The Egyptian revolution has put the military in power and tourism is ready to start the engines up again, if necessary at bargain prices.
Yesterday I received an article about Egypt returning to normal from Travel Agency co-owner Ange Wallace for upload to the website the-travel-agents.com. When reading the report I couldn’t help but think about one of Chinese inventor Lin Yuang’s quotes on Hope. “Hope”, he said, “is like a road in the country side; there was never a real road, but when many people walk on it, the road comes into existence.”
Even though I think that for the travel industry, Egypt is a pretty safe bet – actually tourism was never a target during the “corruption revolution”. Egypt is a country with very few natural resources and without tourism, poverty would be the main dish on the menu.
Egyptians know this and the military, who is now in charge at least for the next six months, knows it too.
By sheer necessity it is therefore a good thing when numerous agencies and individuals report that Egypt is back in business. Hence the new road to the new Egypt comes into existence.
Egypt Daunting Economic Task
Egypt needs tourism income desperately, in spite of new Prime Minister Ahmed Shafiq’s address to the world that Egypt’s Economy is solid. Shafiq who is clearly not schooled in economics, may very well speak the truth that the new government is now focusing on efforts to resume normal life and restore security and stability, which will be the mainstay for a quick return of tourism.
Reality is that Egypt is one of the most undynamic economies in the world. The Nile River Delta is not navigable at all, and it is crisscrossed by omnipresent irrigation canals in order to make the desert bloom. This imposes massive infrastructure costs upon Egyptian society at the same time as it robs it of the ability to float goods cheaply from place to place. This mix of high capital demands and low capital generation has made Egypt one of the poorest places in the world in per capita terms. Its Gross Domestic product hovers just over $2,100 US dollars per capita, less than half of its middle class Islamic neighbors Algeria, Tunisia and Iran, only beaten out by the Middle Age nomad culture of Yemen at $1,200 per capita.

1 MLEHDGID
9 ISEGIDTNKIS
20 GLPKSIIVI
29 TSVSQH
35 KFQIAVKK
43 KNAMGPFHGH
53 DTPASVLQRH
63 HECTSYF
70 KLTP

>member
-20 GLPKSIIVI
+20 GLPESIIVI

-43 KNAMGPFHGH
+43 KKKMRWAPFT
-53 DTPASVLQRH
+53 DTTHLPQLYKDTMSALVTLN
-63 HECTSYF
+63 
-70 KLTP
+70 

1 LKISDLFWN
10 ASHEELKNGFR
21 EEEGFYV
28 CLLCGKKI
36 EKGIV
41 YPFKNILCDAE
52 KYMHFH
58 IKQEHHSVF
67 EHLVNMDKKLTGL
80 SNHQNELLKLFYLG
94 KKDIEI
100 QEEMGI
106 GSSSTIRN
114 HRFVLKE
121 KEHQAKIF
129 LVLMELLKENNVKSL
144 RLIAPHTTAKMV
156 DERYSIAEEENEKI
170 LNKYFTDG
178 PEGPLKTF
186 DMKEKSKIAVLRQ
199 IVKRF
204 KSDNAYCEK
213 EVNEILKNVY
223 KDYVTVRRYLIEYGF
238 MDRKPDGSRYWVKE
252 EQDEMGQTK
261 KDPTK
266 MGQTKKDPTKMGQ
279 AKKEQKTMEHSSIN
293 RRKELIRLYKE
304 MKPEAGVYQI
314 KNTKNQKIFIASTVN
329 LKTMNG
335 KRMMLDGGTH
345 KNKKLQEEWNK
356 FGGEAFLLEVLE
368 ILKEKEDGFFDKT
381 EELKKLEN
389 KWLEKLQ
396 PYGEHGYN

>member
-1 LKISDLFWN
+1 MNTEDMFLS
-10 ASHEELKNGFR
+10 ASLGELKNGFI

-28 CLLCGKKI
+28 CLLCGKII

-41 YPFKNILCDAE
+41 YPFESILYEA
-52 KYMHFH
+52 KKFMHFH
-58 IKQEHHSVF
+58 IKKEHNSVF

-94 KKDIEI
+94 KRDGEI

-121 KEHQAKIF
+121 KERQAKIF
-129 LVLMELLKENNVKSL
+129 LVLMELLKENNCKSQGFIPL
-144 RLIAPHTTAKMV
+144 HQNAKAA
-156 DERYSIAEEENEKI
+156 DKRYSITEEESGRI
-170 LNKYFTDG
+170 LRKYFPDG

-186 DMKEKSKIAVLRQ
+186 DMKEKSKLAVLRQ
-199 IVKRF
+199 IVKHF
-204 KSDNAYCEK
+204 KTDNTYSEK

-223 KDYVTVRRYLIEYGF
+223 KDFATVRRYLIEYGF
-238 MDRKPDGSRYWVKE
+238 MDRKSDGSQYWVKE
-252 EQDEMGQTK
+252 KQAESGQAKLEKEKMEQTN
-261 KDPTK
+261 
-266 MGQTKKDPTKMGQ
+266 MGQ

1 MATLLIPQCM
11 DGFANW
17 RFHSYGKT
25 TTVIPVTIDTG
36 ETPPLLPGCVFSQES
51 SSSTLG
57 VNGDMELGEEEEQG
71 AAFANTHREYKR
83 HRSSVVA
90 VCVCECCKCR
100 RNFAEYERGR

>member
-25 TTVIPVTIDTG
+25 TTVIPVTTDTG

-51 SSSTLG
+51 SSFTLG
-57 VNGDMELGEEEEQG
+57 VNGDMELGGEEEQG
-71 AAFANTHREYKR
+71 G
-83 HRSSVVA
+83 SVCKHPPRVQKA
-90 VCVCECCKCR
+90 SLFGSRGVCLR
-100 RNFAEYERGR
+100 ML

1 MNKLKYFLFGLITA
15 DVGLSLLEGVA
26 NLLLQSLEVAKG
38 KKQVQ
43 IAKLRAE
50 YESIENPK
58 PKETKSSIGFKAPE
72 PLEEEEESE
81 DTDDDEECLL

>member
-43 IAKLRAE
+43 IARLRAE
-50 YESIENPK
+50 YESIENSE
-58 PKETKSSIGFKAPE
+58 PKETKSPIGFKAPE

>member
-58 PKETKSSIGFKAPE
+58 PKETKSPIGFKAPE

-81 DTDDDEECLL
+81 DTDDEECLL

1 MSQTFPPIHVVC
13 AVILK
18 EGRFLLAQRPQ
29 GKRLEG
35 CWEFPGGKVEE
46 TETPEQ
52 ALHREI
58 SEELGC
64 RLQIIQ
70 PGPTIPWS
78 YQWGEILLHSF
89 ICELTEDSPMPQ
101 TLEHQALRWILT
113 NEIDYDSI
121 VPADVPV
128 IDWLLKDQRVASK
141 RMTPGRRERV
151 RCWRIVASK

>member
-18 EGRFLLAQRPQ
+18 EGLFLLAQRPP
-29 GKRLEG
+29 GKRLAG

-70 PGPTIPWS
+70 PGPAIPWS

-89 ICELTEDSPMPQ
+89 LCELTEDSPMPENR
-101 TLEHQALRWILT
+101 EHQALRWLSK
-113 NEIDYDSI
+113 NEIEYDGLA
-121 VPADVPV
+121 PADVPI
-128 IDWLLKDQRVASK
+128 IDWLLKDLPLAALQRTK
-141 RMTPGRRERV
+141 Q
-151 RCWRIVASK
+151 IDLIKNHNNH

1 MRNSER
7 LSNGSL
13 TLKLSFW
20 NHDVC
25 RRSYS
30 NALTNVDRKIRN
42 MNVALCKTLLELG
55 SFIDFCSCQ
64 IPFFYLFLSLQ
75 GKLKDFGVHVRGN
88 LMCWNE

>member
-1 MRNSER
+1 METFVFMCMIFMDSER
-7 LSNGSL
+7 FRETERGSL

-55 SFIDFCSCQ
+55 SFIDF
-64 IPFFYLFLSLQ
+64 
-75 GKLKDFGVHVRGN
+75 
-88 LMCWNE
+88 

Egypt lacks a meaningful industrial base and is a major importer of consumer goods, machinery, vehicles, wood products (there are no trees in the desert) and foodstuffs (Egypt imports roughly half of its grain needs). Egypt’s only exports are a moderate amount of natural gas and fertilizer, a bit of oil, cotton products and some basic metals.
The bottom line is that even in the best of times Egypt faces severe financial constraints — its budget deficit is normally in the range of 7 to 9 percent of gross domestic product (GDP) — and with the recent political instability, these financial pressures are rising.
The protests have presented Egypt with a cash-crunch problem. At $13 billion in annual revenues, tourism is the country’s most important income stream. The recent protests shut down tourism completely — at the height of the tourist season, no less. The Egyptian government estimates the losses to date at about $1.5 billion. Military rule, tentatively expected to last for the next six months, is going to crimp tourism income for the foreseeable future. Simultaneously, the government wants to put together a stimulus package to get things moving again. Details are almost nonexistent at present, but a good rule of thumb for stimulus is that it must be at least 1 percent of GDP — a bill of about $2 billion. So assuming that everything goes back to normal immediately — which is unlikely — the government would have to come up with $3.5 billion from somewhere. And most likely that is not going to be from the US – foremost because we don’t have it to give and secondly because the overriding fear is that the Generals are taking the Egyptian Banks back for themselves, which they used to finance the needed weaponry until 4 years ago.
Even though reports may indicate that it is business as usual in the country, the banks are still closed five days after the protests have ended. Because of its fiscal system, Egypt cannot simply tap international debt markets like a normal country, so while its foreign debt load is small, its total debt levels are very similar to states that have faced default and/or bailout problems in the past (Argentina comes to mind). An 8-percent-of-GDP budget deficit and a 72-percent-of-GDP government debt load are teetering on the edge of what is sustainable.
In short, a trip to Egypt may be in the works as a result of special prices and bargain offers, because the country can only hope that tourism will help it overcome a $16 billion dollar deficit hurdle this year alone. Sound advice would be to book via a well connected and established organization such as The Travel Agency and heed their advice to take out an insurance just in case.